# Correlation in XGboost

I have always wondered how robust XGBoost is to correlation among independent variables. Should one check for multicollinearity before building an XGBoost model? In this post I will cover the impact of correlation on XGboost by using two datasets from Kaggle — Credit Fraud Data and BNP Paribas Cardif Claims Management Photo by The Creative Exchange on Unsplash

# Introduction

Correlation is a statistical measure that expresses the extent to which two variables are linearly related (i.e. they change together at a constant rate). It’s a common tool for describing simple relationships without making a statement about cause and effect. The correlation coefficient r measures the strength and direction of a linear relationship, for instance:

• 1 indicates a perfect positive correlation.
• -1 indicates a perfect negative correlation.
• 0 indicates that there is no relationship between the different variables.

There is an ongoing theory that XGBoost output is not effected by the presence of correlated variables in the independent feature set. This is intuitive, since XGBoost is not impacted by the use of one hot encoding for categorical variables. Tianqi Chen has an answer on how XGBoost tackles correlated variables:

This difference has an impact on a corner case in feature importance analysis: the correlated features. Imagine two features perfectly correlated, feature A and feature B. For one specific tree, if the algorithm needs one of them, it will choose randomly (true in both boosting and Random Forests).

However, in Random Forests this random choice will be done for each tree, because each tree is independent from the others. Therefore, approximatively, depending of your parameters, 50% of the trees will choose feature A and the other 50% will choose feature B. So the importance of the information contained in A and B (which is the same, because they are perfectly correlated) is diluted in A and B. So you won’t easily know this information is important to predict what you want to predict! It is even worse when you have 10 correlated features…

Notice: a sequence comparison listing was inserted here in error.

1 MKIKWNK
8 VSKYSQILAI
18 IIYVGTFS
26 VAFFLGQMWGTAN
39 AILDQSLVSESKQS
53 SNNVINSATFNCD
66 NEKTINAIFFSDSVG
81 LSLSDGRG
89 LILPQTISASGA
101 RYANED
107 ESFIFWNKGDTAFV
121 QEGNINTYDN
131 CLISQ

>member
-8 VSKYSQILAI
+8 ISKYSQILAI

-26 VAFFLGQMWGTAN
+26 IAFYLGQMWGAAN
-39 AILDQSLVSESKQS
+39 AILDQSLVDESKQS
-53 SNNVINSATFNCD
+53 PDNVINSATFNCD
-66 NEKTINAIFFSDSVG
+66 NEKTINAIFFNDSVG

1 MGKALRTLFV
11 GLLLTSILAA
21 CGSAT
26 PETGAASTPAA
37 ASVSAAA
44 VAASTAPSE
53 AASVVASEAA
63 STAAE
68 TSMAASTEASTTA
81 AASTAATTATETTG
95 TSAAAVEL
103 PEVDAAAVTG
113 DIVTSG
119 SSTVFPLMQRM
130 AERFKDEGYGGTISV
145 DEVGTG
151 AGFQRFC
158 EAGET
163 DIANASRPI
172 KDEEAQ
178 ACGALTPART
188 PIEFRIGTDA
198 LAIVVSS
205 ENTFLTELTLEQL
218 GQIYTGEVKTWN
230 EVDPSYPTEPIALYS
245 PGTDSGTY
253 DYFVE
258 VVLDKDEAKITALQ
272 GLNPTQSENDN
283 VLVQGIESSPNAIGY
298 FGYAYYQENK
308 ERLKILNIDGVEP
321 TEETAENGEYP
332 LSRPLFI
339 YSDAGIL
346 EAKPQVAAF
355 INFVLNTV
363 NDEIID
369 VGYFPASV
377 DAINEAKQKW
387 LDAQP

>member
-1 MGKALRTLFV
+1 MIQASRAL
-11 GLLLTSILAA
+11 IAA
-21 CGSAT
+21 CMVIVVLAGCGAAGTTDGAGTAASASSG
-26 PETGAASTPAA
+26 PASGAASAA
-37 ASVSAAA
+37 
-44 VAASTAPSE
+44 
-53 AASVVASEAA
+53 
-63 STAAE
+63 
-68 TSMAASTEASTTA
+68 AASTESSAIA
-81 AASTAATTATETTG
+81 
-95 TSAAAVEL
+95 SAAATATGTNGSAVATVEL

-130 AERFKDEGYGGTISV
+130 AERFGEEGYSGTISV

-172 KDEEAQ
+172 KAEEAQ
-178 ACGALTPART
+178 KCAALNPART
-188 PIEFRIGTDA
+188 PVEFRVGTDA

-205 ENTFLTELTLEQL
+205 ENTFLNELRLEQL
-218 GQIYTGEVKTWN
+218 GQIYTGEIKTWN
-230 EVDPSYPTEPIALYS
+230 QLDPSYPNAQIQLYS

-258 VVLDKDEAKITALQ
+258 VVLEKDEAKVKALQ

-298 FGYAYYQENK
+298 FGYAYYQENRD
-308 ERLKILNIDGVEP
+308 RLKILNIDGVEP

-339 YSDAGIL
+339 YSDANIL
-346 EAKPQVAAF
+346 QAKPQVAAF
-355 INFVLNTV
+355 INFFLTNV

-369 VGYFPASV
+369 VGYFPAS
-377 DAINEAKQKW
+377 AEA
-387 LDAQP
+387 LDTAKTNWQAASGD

In boosting, when a specific link between feature and outcome have been learned by the algorithm, it will try to not refocus on it (in theory it is what happens, the reality is not always that simple). Therefore, all the importance will be on feature A or on feature B (but not both). You will know that one feature has an important role in the link between the observations and the label. It is still up to you to search for the correlated features to the one detected as important if you need to know all of them.

Let us test this theory with some examples and see how XGBoost reacts in case of partially correlated (.8 < r < 1) variables:

# Part 1: Credit fraud data:

The first case uses Credit Card Fraud data from Kaggle. This data has 30 columns — 28 PCA variables, amount, and time. We use the below code snippet to check multicollinear variables in the dataset:

`corr=df.corr()high_corr_var=np.where(corr>0.9)high_corr_var=[(corr.columns[x],corr.columns[y]) for x,y in zip(*high_corr_var) if x!=y and x<y]high_corr_var`

Since the data has PCA variables, the existing feature set is hardly correlated. Hence, for the given analysis we would artificially introduce correlation in the data (details mentioned later).

Prior to that, we first split the data into train and validation (70:30) and estimate the AUC on both datasets (for benchmark):